It was getting dark fast. What breeze came in blew in fits and carried a hint of rain in it. My leather trunk could handle the almighty dust of this place, but I wasn’t keen on trying to wash mud from it. Hopefully, the driver left it on the landing after my hasty disappearance. After another peek out the window, I rummaged through my carpetbag and pulled out a letter opener. Long, simple, with my initials on the handle, it had been a gift ages ago. It was the only weapon I could think of. I kept my hand wrapped around it, tucking it between the folds of my skirt, and, with the other hand, locked my door on the outside and pocketed the key at my waist.
There was no getting around the fact that I wore only a single shoe. Walking made me appear to have a bad case of rheumatism in my hip, but what could I do? In a shoe and a stocking, I came down the stairs. At the bottom was the lobby with a polished oak desk where the proprietor, Miss Nelson, sat. Her back was to the kitchen door. I’d had a peek when I arrived before the door swung closed and the smells coming from behind it were divine. Her desk faced a stone fireplace at the other end of the carpeted room and to her right was the front door and a large window with a view past the veranda outside toward the road.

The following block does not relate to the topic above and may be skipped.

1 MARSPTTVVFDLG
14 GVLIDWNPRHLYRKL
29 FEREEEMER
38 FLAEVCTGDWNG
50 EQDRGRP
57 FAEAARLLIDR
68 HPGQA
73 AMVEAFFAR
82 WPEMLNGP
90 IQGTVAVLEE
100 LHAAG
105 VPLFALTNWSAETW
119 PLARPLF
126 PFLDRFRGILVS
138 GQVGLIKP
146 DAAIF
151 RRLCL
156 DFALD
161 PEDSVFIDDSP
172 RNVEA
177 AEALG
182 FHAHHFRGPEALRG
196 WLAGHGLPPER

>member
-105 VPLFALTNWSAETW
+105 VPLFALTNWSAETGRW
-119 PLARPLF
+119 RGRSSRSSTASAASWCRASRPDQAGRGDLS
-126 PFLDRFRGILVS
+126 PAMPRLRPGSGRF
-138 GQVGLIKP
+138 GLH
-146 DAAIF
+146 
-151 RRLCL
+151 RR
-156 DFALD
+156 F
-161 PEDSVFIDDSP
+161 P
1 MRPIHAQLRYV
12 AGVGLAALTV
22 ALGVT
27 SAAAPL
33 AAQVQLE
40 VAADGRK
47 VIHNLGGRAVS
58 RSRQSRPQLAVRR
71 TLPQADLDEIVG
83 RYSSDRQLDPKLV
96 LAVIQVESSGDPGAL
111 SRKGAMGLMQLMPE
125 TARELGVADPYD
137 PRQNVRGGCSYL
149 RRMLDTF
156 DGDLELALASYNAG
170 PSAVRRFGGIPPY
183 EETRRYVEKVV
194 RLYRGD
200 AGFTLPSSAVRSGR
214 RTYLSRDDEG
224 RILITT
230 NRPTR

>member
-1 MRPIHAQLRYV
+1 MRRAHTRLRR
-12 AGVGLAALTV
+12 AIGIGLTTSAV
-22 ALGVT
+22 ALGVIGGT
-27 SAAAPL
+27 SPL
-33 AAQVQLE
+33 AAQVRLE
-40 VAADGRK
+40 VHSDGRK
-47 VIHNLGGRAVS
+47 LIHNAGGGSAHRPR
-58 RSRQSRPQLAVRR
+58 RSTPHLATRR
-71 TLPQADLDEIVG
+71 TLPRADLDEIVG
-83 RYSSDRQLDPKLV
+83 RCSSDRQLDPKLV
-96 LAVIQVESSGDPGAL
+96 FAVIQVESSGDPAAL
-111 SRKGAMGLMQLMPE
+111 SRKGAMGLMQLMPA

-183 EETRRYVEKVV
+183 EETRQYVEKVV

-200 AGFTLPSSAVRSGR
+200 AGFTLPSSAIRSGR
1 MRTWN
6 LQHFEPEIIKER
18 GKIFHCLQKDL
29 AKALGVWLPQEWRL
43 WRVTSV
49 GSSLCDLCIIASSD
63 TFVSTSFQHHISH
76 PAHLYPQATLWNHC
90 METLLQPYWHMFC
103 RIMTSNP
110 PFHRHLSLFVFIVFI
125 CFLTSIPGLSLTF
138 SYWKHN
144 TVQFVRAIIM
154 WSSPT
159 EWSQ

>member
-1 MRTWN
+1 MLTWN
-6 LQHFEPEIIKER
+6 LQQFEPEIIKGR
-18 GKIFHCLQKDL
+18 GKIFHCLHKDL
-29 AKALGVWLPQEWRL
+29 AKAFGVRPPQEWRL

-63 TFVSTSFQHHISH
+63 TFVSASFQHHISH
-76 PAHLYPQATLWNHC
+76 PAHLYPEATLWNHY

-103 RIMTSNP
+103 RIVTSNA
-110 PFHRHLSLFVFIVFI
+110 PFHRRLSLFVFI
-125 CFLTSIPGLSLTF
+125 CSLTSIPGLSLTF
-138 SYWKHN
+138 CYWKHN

At the moment, Miss Nelson was deep in conversation with someone I presumed was a chambermaid. The girl wore a drab work dress and apron and hung her head in a weary manner, hands clasped patiently behind her back.